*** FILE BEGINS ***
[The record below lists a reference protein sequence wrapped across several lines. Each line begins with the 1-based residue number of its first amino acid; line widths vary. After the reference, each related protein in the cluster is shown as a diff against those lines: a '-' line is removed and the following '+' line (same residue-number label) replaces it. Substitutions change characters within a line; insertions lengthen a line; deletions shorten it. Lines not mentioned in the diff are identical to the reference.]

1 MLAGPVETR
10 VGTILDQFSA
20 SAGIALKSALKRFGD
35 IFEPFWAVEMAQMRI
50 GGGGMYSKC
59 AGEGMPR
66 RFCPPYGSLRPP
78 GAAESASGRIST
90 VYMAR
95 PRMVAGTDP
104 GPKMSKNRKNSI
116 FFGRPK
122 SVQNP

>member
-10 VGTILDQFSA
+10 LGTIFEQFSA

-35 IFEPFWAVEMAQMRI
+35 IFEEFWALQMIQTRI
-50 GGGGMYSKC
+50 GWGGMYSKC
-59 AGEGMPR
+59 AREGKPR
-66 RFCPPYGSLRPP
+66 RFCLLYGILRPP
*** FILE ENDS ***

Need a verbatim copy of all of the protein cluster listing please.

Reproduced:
[The record below lists a reference protein sequence wrapped across several lines. Each line begins with the 1-based residue number of its first amino acid; line widths vary. After the reference, each related protein in the cluster is shown as a diff against those lines: a '-' line is removed and the following '+' line (same residue-number label) replaces it. Substitutions change characters within a line; insertions lengthen a line; deletions shorten it. Lines not mentioned in the diff are identical to the reference.]

1 MLAGPVETR
10 VGTILDQFSA
20 SAGIALKSALKRFGD
35 IFEPFWAVEMAQMRI
50 GGGGMYSKC
59 AGEGMPR
66 RFCPPYGSLRPP
78 GAAESASGRIST
90 VYMAR
95 PRMVAGTDP
104 GPKMSKNRKNSI
116 FFGRPK
122 SVQNP

>member
-10 VGTILDQFSA
+10 LGTIFEQFSA

-35 IFEPFWAVEMAQMRI
+35 IFEEFWALQMIQTRI
-50 GGGGMYSKC
+50 GWGGMYSKC
-59 AGEGMPR
+59 AREGKPR
-66 RFCPPYGSLRPP
+66 RFCLLYGILRPP